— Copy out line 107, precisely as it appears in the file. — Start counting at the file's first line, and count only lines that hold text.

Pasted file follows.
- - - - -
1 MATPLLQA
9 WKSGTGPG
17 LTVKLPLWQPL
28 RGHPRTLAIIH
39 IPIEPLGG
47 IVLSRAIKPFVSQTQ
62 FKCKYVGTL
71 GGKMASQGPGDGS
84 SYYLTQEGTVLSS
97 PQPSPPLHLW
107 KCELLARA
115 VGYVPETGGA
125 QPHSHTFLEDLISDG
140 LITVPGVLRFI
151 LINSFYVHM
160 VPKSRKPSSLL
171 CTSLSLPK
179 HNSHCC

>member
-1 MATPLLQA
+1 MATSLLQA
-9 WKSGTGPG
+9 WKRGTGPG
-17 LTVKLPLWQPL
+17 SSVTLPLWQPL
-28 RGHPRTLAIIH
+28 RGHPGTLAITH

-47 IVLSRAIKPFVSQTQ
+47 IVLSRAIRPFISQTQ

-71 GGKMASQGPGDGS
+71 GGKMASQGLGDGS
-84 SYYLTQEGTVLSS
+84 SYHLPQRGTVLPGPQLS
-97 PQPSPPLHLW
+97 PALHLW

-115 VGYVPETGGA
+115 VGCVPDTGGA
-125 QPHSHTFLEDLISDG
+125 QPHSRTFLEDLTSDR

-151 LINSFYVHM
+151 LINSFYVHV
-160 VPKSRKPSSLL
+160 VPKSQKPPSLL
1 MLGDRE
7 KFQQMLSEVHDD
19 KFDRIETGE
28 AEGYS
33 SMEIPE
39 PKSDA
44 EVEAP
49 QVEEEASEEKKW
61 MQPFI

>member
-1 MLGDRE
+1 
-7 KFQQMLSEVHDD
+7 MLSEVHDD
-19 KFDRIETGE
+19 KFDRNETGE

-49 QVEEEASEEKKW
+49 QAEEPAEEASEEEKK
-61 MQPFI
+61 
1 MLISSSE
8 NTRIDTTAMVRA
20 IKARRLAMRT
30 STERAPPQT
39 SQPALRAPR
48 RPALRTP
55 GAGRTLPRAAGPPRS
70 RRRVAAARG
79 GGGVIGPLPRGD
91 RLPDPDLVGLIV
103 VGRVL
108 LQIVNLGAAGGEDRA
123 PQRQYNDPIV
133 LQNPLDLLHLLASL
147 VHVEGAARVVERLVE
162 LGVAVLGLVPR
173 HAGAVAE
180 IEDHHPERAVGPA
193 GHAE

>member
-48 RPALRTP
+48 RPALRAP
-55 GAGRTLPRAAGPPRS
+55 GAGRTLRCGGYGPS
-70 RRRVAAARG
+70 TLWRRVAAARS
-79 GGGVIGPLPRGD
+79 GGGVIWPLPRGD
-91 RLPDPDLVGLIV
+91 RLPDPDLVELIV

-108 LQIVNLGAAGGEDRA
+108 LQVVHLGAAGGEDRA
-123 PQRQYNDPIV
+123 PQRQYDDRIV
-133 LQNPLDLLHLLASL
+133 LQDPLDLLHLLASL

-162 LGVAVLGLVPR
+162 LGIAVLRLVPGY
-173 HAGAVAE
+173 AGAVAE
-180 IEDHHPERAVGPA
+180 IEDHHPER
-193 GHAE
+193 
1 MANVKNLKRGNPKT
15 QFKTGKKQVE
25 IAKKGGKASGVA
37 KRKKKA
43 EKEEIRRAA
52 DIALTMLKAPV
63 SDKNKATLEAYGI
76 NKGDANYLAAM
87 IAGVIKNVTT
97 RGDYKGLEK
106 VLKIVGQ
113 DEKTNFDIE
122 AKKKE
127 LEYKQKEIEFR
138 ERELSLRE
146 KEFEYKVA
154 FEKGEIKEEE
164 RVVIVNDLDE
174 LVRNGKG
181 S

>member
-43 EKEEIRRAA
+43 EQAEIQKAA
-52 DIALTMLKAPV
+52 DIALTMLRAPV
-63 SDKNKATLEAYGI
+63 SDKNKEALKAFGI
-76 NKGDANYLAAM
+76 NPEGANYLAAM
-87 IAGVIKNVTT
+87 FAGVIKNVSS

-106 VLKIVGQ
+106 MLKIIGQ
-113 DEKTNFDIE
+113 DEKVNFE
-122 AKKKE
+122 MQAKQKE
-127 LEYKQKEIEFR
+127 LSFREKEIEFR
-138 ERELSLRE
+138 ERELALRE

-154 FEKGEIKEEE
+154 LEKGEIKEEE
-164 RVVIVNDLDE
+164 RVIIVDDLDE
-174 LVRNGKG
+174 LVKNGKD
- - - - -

+193 